Officers have the right to search a vehicle if drugs are in plain view -- but what about plain smell?
The Illinois Supreme Court is trying to decide just how much car odors are a property of their owner, if at all -- and if an officers overstep their limits of power when they follow their nose.
The "plain-sniff" debate stems from a 2006 case in which Quincy Police Officer Mike Tyler, then a seven-year veteran of the force, observed a pickup truck parked on the sidewalk. Before approaching the vehicle he traced it back to its owner, Cheryl Bartely, whom he had heard was a methamphetamine user. He then called in Officer Darin Kent for backup.
Tyler, who did not observe any illegal items in plain view during the traffic stop, instructed Bartely to keep her doors and windows closed, and turn her vents on high -- forcing all odors out of the vehicle. Kent then approached the truck with a drug-sniffing dog, trained specifically to sniff a vehicle's seams. The dog alerted officers to both of the truck's doors, prompting a follow-up interior search which turned up methamphetamine residue and paraphernalia -- leading to an unlawful possession charge against the driver, according to court documents.
This "set-up procedure" is one taught at the canine academy and Illinois State Police, Tyler testified. But Bartely's lawyer Arden Lang claimed the search was unlawful, since officers had no probable cause to enter the vehicle before the dog alerted them. The courts initially agreed to suppress the evidence against Bartely, stating that the officers "manipulated the air within the vehicle that would not otherwise have been subject to their plain view or smell."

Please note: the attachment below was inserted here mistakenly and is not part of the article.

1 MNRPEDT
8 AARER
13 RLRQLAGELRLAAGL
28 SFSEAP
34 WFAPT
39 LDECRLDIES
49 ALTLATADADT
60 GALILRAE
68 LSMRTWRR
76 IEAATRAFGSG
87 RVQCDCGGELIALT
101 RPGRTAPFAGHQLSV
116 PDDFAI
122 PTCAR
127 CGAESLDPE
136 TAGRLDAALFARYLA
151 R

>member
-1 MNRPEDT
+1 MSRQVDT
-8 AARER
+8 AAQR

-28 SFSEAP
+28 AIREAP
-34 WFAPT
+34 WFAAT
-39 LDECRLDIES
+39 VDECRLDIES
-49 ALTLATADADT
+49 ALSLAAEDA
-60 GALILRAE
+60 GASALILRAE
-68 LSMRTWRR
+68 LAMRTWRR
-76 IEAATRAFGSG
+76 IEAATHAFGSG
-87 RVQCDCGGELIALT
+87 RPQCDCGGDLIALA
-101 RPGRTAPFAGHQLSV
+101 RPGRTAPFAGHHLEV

But court judges have yet to come to a consensus, prompting the case to be heard in Springfield.
Chief Justice Thomas Fitzgerald cited how airport luggage is "fluffed" to force out air during screening without any incidence -- how is this case any different?
The State agreed, claiming that airport "government agents do not violate the fourth amendment when they prepare a defendant's luggage to facilitate a canine sniff for drugs," according to case documents. They also argued that a "set-up" procedure is not technically a search -- because it was "public air."
But Justice Ann Burke pointed the finger at the police officers, questioning why they didn't perform canine search of the exterior before they instructed the driver to use the controversial procedure.
Is the new drug-dog search procedure nonintrusive or does it illegally magnify the odors from the interior of a car? The Supreme Court judges will have to decide.